MRSA: Fight Scary Bug With Common Sense
by Dr. Ann L. Engelland
(October 29, 2007) Last week one of my more anxious parents brought her daughter to me with a skin rash. Mom sat in the waiting room while I examined the daughter and determined that the “rash” was a series of bug bites. The warm fall weather means there are still mosquitoes ready to spawn as soon as it rains. I always feel a bit guilty charging money for bug bites and called the mother in to talk, wondering why she had taken her child out of school for bug bites. As she entered the room, she burst out with: ”How do you know this isn’t ‘murrsa’?”
Anxious parents tend to be up to date on the latest scares and so I asked her what she was referring to. I hadn’t heard or read the news yet that day. So my patient’s mom told me about the football player in Connecticut who was reported to have died of an overwhelming Staph infection. And she wanted to know how I knew this wasn’t MRSA or Methicillin Resistant Staphylococcus Aureus.
Over the past ten days, I have followed the reporting in the media about MRSA and brought myself up to speed on what we in the community and I as a physician need to know. Fortunately, what we need to know is no different than what we needed to know two weeks ago. There is nothing new. But after flurries of emails concerned about “staff” infections in our schools, and after carefully listening to and reading what is out there, I know that we need to understand MRSA so that we don’t overreact to this problem.
Although tragic stories continue to grab headlines, the basic facts remain the same. Rather than re-educate about MRSA, here I offer a few basic facts to remember and some sources to refer to for simple advice for families, athletes, and staff.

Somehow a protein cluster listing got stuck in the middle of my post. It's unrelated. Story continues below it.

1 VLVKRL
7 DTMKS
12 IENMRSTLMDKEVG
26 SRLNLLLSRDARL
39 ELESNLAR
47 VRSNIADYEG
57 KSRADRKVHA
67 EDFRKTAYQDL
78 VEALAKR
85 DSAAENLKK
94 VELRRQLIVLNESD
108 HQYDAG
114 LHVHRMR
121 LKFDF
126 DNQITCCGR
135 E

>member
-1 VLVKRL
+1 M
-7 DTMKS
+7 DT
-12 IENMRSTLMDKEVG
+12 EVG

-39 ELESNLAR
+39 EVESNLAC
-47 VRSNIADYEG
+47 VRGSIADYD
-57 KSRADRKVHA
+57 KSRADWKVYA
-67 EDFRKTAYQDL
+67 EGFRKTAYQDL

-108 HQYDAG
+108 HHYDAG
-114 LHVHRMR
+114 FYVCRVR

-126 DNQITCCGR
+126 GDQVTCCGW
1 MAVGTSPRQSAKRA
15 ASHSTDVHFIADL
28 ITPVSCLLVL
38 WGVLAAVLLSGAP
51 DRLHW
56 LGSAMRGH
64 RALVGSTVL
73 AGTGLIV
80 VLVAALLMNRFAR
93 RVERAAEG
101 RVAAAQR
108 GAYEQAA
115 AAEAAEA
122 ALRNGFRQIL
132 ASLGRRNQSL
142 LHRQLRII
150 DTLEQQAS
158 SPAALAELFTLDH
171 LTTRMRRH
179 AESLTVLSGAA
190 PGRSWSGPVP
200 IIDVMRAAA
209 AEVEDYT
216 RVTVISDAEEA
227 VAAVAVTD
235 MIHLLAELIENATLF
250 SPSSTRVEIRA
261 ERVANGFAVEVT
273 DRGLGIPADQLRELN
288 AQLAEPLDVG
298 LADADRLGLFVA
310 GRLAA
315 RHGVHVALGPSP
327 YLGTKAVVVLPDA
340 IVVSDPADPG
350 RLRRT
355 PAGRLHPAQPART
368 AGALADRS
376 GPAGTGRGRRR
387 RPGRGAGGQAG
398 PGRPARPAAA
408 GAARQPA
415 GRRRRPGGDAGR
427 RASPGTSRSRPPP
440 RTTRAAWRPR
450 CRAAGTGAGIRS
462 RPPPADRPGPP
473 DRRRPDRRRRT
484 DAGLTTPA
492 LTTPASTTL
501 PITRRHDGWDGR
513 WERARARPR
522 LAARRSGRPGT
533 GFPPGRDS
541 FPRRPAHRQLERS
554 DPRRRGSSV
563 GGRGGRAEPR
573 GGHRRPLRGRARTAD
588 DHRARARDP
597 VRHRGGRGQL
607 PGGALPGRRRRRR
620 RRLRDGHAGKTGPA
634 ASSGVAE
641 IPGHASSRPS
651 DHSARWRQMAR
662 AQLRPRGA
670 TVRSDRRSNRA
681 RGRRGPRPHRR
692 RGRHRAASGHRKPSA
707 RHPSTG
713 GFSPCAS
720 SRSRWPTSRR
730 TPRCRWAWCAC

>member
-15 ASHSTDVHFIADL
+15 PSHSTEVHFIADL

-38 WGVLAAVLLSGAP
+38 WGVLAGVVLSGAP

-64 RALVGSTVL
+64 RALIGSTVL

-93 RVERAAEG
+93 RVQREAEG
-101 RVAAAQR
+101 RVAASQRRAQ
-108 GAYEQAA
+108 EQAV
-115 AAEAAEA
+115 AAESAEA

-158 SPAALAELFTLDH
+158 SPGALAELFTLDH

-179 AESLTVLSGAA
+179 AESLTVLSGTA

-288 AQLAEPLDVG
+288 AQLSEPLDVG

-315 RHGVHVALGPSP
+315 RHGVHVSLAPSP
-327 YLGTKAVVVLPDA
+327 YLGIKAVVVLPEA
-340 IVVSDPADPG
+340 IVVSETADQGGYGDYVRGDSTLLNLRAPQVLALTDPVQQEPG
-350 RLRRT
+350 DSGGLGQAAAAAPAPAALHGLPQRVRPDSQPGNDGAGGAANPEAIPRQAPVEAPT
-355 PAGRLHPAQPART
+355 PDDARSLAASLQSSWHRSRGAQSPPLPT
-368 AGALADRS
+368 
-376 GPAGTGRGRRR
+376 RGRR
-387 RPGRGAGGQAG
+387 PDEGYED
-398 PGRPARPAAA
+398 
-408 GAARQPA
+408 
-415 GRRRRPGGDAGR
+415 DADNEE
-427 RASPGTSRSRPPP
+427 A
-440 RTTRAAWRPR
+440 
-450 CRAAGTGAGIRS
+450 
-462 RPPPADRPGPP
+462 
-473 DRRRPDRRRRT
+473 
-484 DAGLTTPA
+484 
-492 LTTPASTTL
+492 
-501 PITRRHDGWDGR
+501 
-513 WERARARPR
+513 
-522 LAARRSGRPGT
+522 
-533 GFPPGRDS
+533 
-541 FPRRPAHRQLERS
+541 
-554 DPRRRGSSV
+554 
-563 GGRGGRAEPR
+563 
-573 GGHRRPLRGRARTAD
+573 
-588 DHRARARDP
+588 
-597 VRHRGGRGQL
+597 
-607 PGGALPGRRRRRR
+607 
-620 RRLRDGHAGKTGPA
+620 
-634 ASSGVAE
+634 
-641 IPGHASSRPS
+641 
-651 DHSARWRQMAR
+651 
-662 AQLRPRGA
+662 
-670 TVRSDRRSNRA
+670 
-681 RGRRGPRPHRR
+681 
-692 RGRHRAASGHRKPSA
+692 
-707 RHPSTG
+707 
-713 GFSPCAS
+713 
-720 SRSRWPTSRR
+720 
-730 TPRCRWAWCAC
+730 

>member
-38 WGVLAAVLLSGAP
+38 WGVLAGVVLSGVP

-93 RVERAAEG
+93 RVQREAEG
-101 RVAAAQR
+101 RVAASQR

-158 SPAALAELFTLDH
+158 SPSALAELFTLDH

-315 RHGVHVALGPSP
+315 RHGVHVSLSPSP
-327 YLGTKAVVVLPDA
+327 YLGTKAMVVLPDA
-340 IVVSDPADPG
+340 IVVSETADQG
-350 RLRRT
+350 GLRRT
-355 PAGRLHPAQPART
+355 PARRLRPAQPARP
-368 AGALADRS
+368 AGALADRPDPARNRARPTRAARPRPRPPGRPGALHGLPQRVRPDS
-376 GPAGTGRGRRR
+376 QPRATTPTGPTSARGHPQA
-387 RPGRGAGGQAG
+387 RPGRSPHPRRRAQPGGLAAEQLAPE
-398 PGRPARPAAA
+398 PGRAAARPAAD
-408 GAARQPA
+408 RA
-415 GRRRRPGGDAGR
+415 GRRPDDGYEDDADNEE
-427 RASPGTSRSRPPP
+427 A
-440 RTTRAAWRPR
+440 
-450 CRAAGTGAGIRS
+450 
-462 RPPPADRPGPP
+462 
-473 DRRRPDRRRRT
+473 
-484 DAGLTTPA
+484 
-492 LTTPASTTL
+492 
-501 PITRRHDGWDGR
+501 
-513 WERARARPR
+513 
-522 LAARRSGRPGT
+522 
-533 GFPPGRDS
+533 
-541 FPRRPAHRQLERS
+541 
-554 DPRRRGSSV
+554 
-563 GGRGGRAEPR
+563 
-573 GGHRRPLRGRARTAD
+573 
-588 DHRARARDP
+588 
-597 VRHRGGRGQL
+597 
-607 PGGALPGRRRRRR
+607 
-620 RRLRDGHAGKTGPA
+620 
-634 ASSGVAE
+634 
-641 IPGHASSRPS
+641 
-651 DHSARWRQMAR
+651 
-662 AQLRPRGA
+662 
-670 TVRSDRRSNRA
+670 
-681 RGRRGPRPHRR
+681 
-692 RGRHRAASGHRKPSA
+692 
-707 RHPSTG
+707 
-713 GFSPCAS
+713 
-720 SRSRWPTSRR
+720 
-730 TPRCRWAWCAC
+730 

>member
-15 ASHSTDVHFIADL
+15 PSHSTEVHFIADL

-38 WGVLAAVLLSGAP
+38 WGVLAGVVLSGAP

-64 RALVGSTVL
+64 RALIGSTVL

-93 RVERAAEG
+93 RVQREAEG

Basic MRSA information:
Carriage or colonization: approximately a third of people “carry” staphylococcus aureus on their bodies (especially nostrils) and live harmoniously with these organisms (and millions of others) all the time. So, when you hear that as much as a third of a football team tested positive for Staph, understand that what is being measured is the “carriage” rate.
Infection: Infection is different from colonization. Infection implies that the bacteria are multiplying and stimulating an immune response in the host. Infections usually occur in previously compromised skin—bug bites, pimples, broken skin from scrapes, cuts, or eczema. Part of the immune response is the development of pain, redness, swelling, and pus or drainage from the site. BUT, not all pus-filled spots require aggressive treatment. Most of them will resolve with good wound care and management (see below). Only if a sore appears to be rapidly spreading or not responding does it require medical attention.
MRSA: Methicillin is a penicillin-related antibiotic, long ago the first line of defense against infections such as Staph. Due to wily bacterial abilities to mutate, they have become resistant to the antibiotics that we have poured into our systems over the last fifty years. For the past decade medicine has been aware that the overuse of antibiotics has increased bacterial resistance. BUT, this does not mean that if a person is colonized with MRSA or even has an infection with MRSA, that it is untreatable. In fact most MRSA infections are treatable with oral antibiotics that are commonly available at reasonable cost in their generic form.